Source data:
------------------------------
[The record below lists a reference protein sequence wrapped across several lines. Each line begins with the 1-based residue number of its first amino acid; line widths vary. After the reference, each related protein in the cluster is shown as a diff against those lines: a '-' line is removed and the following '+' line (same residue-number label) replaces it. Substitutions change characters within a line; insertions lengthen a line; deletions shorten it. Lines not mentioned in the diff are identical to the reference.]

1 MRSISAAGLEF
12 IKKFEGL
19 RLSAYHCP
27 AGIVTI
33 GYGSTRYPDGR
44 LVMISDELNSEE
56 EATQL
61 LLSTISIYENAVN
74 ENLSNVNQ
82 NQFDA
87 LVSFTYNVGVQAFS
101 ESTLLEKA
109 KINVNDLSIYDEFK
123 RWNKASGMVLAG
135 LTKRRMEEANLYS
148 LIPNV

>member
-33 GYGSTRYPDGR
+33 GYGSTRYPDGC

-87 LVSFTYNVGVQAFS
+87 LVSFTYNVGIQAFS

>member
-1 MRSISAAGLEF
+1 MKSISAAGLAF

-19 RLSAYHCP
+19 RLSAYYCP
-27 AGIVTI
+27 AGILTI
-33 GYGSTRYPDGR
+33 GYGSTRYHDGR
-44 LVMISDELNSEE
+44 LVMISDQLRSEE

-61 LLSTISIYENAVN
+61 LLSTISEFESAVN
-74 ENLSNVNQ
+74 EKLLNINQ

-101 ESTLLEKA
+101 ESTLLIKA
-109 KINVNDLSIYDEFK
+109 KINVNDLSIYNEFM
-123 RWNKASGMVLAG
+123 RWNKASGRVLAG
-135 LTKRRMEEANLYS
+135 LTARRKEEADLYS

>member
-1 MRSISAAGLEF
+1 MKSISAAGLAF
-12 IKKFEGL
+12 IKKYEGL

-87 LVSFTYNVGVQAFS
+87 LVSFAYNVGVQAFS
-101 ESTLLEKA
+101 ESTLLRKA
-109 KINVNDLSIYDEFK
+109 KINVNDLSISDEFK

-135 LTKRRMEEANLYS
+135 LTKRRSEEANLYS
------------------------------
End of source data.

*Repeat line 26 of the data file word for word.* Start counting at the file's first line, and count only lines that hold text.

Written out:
-19 RLSAYHCP